Aloha, Don Ho

Don Ho, an entertainer who defined popular perceptions of Hawaiian music in the 1960s and held fast to that image as a peerless Waikiki nightclub attraction, has taken his Final Taxi at 76.

The first time I ever saw Don Ho was on that episode of the Brady Bunch when they get to take a trip to Hawaii. You remember the one where Bobby unearths an ancient tiki said to bring bad luck to whomever is holding it.

Later when watching an old 1966 Adam West “Batman” show while it was in syndication I spotted Don Ho again. I wiped the drool from my chin while watching Julie Newmar as  Catwoman just as Don Ho made a walk on role.

He was on several other TV shows throughout the years and  was a durable spokesman for the image of Hawaii as a tourist  playground. His rise as a popular singer dovetailed with a visitor  boom that followed statehood in 1959 and the advent of affordable air travel. For 40 years, his name was synonymous with Pacific Island leisure, as was “Tiny Bubbles,” his signature hit, which helped turn him into a national figure.

Born Donald Tai Loy Ho in the Honolulu enclave of Kaka’ako, Mr. Ho had an ethnic background worthy of the islands’ melting-pot ideal: he was of Hawaiian, Chinese, Portuguese, Dutch and German descent. He grew up in Kaneohe, on the windward side of the island of Oahu, and it was there that he began his singing career at Honey’s, a restaurant and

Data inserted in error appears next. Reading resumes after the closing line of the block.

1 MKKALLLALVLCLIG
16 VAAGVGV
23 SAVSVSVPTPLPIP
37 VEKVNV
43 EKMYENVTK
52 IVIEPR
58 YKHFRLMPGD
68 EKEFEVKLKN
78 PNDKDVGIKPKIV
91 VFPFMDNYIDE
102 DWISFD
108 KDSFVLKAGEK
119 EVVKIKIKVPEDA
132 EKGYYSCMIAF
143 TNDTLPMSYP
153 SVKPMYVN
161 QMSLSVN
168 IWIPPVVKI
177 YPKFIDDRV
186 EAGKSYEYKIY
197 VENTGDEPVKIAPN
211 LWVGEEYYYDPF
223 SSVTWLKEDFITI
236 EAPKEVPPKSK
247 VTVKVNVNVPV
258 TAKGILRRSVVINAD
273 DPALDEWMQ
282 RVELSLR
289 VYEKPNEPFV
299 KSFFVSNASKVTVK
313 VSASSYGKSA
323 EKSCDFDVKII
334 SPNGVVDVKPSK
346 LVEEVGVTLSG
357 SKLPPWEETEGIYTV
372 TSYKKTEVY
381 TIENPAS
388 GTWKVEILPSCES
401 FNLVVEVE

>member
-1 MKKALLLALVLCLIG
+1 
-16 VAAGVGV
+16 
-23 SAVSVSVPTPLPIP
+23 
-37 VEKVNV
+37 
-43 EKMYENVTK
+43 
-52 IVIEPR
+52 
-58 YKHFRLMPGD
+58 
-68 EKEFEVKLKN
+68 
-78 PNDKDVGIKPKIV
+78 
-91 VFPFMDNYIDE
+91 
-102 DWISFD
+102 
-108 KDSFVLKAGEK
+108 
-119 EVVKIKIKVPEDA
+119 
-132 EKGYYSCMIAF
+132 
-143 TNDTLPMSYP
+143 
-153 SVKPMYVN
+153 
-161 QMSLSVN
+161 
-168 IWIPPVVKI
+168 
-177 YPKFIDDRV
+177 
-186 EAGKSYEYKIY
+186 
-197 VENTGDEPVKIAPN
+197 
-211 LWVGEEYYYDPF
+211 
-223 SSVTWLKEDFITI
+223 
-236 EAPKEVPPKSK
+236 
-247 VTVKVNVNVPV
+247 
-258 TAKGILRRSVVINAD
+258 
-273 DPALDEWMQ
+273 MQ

lounge owned by his mother, Emily and later he took it over.

By 1962 he was headlining there with a backing group called the Ali’is. Their blend of two guitars, piano, drums and xylophone, along with Mr. Ho’s Hammond organ, was well suited to the breezy pop sound of the era. Within five years, Mr. Ho had achieved nationwide fame with several successful albums and a hit single, “Tiny Bubbles.” A full decade
before Jimmy Buffett’s “Margaritaville,” the song painted an appealing portrait of tropical indulgence that cemented Mr. Ho’s character as an  easygoing romantic rogue. He adhered to that character in his frequent television appearances in the late 1960s and early ’70s, and on his own ABC variety series, “The Don Ho Show,” from 1976 to 1977.

 He performing on a weekly basis and lunching at Don Ho’s Island Grill, a restaurant in which he was a partner that opened in 1998. Last September Mr. Ho took medical leave to have a new pacemaker installed.

He was recently doing voiceovers  for the Scooby-Doo cartoons.


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